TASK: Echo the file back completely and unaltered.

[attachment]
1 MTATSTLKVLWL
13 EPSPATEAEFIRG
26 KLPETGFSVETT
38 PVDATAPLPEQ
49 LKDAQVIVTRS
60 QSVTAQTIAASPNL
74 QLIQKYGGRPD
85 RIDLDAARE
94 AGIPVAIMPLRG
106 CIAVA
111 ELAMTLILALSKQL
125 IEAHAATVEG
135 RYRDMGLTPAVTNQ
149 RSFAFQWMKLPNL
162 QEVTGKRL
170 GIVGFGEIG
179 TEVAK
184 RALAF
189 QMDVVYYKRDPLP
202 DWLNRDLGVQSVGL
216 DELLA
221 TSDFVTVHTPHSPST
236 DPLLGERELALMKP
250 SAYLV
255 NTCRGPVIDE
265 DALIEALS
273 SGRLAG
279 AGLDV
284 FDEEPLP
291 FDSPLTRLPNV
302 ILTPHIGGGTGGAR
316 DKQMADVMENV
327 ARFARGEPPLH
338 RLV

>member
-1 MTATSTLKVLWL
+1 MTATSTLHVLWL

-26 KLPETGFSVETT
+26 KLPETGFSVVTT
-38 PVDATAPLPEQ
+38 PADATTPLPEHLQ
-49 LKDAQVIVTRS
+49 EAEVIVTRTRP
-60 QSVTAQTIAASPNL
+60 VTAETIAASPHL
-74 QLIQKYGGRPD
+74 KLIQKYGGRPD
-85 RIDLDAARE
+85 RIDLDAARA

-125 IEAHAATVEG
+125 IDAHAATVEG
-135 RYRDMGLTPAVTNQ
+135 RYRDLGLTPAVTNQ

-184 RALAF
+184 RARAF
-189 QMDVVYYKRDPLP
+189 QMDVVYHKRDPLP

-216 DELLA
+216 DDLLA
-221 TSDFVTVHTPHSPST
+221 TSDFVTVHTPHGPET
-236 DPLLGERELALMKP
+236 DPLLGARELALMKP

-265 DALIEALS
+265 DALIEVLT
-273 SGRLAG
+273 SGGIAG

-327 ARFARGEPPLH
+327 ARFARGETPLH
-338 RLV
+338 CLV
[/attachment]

1 MTATSTLKVLWL
13 EPSPATEAEFIRG
26 KLPETGFSVETT
38 PVDATAPLPEQ
49 LKDAQVIVTRS
60 QSVTAQTIAASPNL
74 QLIQKYGGRPD
85 RIDLDAARE
94 AGIPVAIMPLRG
106 CIAVA
111 ELAMTLILALSKQL
125 IEAHAATVEG
135 RYRDMGLTPAVTNQ
149 RSFAFQWMKLPNL
162 QEVTGKRL
170 GIVGFGEIG
179 TEVAK
184 RALAF
189 QMDVVYYKRDPLP
202 DWLNRDLGVQSVGL
216 DELLA
221 TSDFVTVHTPHSPST
236 DPLLGERELALMKP
250 SAYLV
255 NTCRGPVIDE
265 DALIEALS
273 SGRLAG
279 AGLDV
284 FDEEPLP
291 FDSPLTRLPNV
302 ILTPHIGGGTGGAR
316 DKQMADVMENV
327 ARFARGEPPLH
338 RLV

>member
-1 MTATSTLKVLWL
+1 MTATSTLHVLWL

-26 KLPETGFSVETT
+26 KLPETGFSVVTT
-38 PVDATAPLPEQ
+38 PADATTPLPEHLQ
-49 LKDAQVIVTRS
+49 EAEVIVTRTRP
-60 QSVTAQTIAASPNL
+60 VTAETIAASPHL
-74 QLIQKYGGRPD
+74 KLIQKYGGRPD
-85 RIDLDAARE
+85 RIDLDAARA

-125 IEAHAATVEG
+125 IDAHAATVEG
-135 RYRDMGLTPAVTNQ
+135 RYRDLGLTPAVTNQ

-184 RALAF
+184 RARAF
-189 QMDVVYYKRDPLP
+189 QMDVVYHKRDPLP

-216 DELLA
+216 DDLLA
-221 TSDFVTVHTPHSPST
+221 TSDFVTVHTPHGPET
-236 DPLLGERELALMKP
+236 DPLLGARELALMKP

-265 DALIEALS
+265 DALIEVLT
-273 SGRLAG
+273 SGGIAG

-327 ARFARGEPPLH
+327 ARFARGETPLH
-338 RLV
+338 CLV